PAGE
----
Today we have the privilege of discussing top-line dynamo Jay Beagle, who is a perfectly respectable player when he’s not being assigned the role of top-line dynamo. …Adam.
|11||Average time on ice per game|
|44.8%||Shot attempt percentage during 5v5|
|35.5%||Goal percentage during 5v5|
|4.5%||On-ice shooting percentage during 5v5|
|93.4%||On-ice saving percentage during 5v5|
I think Adam Oates liked Jay Beagle a lot. Beags played every game last season and 75% of games in 2013-14. Aside from a stretch of scratches between October and Thanksgiving, Beagle has been a full-time NHL player for the first time in his career. That’s good because he’s a dependable depth forward on a decent, $900k contract. But once you took that pokey little puppy and gave him one of the toughest jobs in the league, that of Ovi’s fixer, Beagle became the object of scrutiny that he didn’t really deserve.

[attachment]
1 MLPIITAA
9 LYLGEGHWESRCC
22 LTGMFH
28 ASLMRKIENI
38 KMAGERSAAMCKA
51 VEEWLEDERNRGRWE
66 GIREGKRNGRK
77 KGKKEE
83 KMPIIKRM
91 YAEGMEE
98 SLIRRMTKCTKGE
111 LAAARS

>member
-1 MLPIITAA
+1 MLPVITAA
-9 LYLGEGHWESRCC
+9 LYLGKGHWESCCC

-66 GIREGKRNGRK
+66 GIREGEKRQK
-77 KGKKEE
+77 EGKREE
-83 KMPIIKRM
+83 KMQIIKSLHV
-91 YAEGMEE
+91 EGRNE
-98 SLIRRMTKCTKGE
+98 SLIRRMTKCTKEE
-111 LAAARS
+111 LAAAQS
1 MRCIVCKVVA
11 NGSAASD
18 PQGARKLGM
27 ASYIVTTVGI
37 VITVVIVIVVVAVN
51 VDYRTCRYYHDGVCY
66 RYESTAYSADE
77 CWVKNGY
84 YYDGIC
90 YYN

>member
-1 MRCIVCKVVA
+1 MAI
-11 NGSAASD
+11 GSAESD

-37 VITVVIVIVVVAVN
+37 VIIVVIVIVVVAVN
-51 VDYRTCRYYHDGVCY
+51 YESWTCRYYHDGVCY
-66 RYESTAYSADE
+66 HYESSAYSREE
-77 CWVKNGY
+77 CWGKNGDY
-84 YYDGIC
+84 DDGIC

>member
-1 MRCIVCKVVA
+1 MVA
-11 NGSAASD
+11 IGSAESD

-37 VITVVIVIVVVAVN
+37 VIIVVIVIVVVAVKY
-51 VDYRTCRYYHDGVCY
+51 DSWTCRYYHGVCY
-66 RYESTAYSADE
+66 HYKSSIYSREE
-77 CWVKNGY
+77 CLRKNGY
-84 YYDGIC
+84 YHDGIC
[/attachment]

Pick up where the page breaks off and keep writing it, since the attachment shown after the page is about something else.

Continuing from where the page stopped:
When the Caps hit up California on March 18th, Oates made Jay Beagle the team’s first-line center. That made some sense (two supposed scoring lines would be harder to match up against for the home team, Beagle’s purported defensive talent would mitigate Ovechkin’s weakness there), but it didn’t work. The Caps won, but the Beagle-Ovi line scored exactly zero goals and got outshot by nearly a 6:4 ratio.
That’s not Beagle’s fault. He is a decent bottom-six forward, and he shouldn’t have been asked to solve the most enigmatic enigma ever to enigmatize. Even with the low puck possession he had with Ovechkin, Beagle should’ve been able to score– but he’s not alone in being snakebit while skating with Ovechkin. Something else is going on there.
Next year, maybe Jay Beagle will get between 10 and 14 minutes a night, face some tough assignments in his own zone, and free up the guys earning 3 mil plus to do some damage in the o-zone. That’d be noble work, and we’d thank him for it.
What did you make of Jay Beagle’s season? Can you ever see him as a top-six forward? What do you want from him next year?
Read more: Japers Rink
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